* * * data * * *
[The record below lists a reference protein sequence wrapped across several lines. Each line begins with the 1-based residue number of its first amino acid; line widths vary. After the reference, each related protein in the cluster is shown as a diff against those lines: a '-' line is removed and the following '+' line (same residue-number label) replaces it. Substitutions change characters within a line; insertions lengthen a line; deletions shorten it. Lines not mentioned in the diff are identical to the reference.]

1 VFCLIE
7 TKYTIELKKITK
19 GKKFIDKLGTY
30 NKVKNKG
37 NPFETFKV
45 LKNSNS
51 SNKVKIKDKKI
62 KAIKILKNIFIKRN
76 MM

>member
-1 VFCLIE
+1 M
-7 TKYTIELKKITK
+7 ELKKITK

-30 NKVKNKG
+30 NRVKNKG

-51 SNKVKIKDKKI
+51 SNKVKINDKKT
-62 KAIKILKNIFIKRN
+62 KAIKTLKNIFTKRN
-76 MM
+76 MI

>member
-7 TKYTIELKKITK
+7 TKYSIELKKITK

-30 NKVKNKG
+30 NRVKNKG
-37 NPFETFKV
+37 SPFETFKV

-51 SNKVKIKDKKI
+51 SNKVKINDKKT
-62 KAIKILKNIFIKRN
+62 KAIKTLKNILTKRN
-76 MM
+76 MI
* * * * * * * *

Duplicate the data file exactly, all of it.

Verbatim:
[The record below lists a reference protein sequence wrapped across several lines. Each line begins with the 1-based residue number of its first amino acid; line widths vary. After the reference, each related protein in the cluster is shown as a diff against those lines: a '-' line is removed and the following '+' line (same residue-number label) replaces it. Substitutions change characters within a line; insertions lengthen a line; deletions shorten it. Lines not mentioned in the diff are identical to the reference.]

1 VFCLIE
7 TKYTIELKKITK
19 GKKFIDKLGTY
30 NKVKNKG
37 NPFETFKV
45 LKNSNS
51 SNKVKIKDKKI
62 KAIKILKNIFIKRN
76 MM

>member
-1 VFCLIE
+1 M
-7 TKYTIELKKITK
+7 ELKKITK

-30 NKVKNKG
+30 NRVKNKG

-51 SNKVKIKDKKI
+51 SNKVKINDKKT
-62 KAIKILKNIFIKRN
+62 KAIKTLKNIFTKRN
-76 MM
+76 MI

>member
-7 TKYTIELKKITK
+7 TKYSIELKKITK

-30 NKVKNKG
+30 NRVKNKG
-37 NPFETFKV
+37 SPFETFKV

-51 SNKVKIKDKKI
+51 SNKVKINDKKT
-62 KAIKILKNIFIKRN
+62 KAIKTLKNILTKRN
-76 MM
+76 MI